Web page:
My rating: 10/10
6. Sometimes I Lie by Alice Feeney
Yes, the third Feeney novel I read this year and thankfully, not my last. After suffering significant physical damage caused by a horrific accident, Amber Reynolds lies in a coma. Although no one else can hear her, she can hear them. She doesn’t remember who holds responsibility for her injuries, but she begins to suspect the people who come in and out of her hospital room. We travel through different periods of Amber’s life: her childhood, the events leading up to the accident and the present. Like Feeney’s other novels, you’ll never know what’s going to happen next. You can predict all you want, but you’ll never guess the truth. And the truth here… well… jaw-dropping. You won’t get any spoilers from me, sorry!
My rating: 10/10
7. Behind Closed Doors by B.A. Paris
Don’t believe what you see because what you see isn’t always the reality. The story describes Jack and Grace, the seemingly perfect couple. Not the “oh, look at that couple, they’re too cute” type of perfect. They display perfection to the point where it’s almost sinister. Their inseparable nature sets off red flags. Grace rarely goes anywhere or speaks to anyone without Jack.
Trigger warning: the novel displays many cases of emotional and physical abuse. The ending, though…. Absolutely delicious.
I’m not going to lie; reading this book also put me in a very somber mood. My recovery process consisted of long dips in Aruba’s bright blue ocean and an ice-cold piña colada (the perfect vacation read, right?)
My rating: 10/10
8. The Maidens by Alex Michaelides
I heard mixed reviews about Michaelides’s most recent novel compared to its predecessor, “The Silent Patient.” In my opinion, this novel was just as good. Picture this; the therapist Mariana Andros mourns the loss of her husband. During her period of mourning and managing group therapy sessions, the police find her niece’s best friend dead. When she visits her niece, Zoe, at her college campus, she meets Professor Edward Fosca and immediately suspects his involvement with the murder. She becomes obsessed with Fosca, adamant that he’s the killer. The only way to find out: give the novel a read. You won’t regret it.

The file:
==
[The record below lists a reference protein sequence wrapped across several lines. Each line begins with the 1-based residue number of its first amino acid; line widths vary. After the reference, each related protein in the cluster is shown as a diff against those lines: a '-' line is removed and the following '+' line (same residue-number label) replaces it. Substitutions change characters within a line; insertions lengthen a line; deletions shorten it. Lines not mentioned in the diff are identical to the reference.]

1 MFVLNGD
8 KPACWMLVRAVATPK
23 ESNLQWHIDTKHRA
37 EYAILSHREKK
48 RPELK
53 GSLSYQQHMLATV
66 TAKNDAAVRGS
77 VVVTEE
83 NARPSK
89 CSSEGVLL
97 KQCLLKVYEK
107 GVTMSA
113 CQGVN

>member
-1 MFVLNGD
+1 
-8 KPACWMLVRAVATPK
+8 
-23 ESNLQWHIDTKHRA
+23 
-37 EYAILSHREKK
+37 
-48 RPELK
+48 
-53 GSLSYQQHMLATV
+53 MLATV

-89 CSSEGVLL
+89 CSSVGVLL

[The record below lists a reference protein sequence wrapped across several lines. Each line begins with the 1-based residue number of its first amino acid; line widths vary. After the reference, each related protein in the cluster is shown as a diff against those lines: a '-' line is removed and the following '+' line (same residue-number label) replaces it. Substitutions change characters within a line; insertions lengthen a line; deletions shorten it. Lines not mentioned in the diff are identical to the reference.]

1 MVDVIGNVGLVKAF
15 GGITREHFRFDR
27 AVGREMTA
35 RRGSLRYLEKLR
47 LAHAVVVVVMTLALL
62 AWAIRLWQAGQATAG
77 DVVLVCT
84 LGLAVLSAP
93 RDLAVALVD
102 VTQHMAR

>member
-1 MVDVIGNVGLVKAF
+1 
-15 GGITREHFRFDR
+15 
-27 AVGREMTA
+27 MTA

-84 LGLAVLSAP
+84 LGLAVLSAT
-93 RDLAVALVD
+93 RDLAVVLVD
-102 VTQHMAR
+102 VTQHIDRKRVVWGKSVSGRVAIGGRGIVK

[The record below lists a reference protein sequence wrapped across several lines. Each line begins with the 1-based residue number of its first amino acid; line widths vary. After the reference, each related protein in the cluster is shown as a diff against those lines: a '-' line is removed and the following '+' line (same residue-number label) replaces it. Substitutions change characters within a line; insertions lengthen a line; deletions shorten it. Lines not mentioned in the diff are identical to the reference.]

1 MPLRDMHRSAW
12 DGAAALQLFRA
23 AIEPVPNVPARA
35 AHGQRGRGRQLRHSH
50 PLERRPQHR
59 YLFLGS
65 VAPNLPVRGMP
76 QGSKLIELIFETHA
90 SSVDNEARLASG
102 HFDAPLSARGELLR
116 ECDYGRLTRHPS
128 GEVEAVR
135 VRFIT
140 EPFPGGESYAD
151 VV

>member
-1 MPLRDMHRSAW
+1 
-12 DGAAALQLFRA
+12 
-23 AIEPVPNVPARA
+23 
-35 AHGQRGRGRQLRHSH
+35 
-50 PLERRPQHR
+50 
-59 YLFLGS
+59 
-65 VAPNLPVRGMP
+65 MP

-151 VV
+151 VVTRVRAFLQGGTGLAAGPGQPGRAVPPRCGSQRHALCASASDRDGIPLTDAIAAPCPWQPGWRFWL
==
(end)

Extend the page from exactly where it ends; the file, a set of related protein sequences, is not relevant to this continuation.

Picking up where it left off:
My rating: 10/10
9. A Head Full of Ghosts by Paul Tremblay
Usually, I enjoy reading during the night, with the lights off and a dim-lit candle to guide my eyes. Unfortunately, I made the mistake of reading before hitting the pillow, ensuring a full slumber filled with nightmares. This book gave me the CREEPS (in all the best ways). Bestselling writer Rachel Neville interviews Merry Barrett of the hit reality series “The Possession.” Merry reflects on her traumatic, televised childhood. She tries to conjure her memories from behind the scenes. The Barrett family struggled financially and after he loses his job, Mr. Barrett becomes a religious fundamentalist. Merry’s sister, Marjorie, suffered from schizophrenia, but her father believed differently. He consults with a priest, Father Wanderly, in hopes of organizing an exorcism, as he and Mr. Barrett think a hellish demon possessed her. Tremblay’s novel dives into mental illness, familial struggles and the results of media influence on a family dynamic. His writing, in all honestly, scared the living daylights out of me (and I can’t say there’s a lot out there that scares me).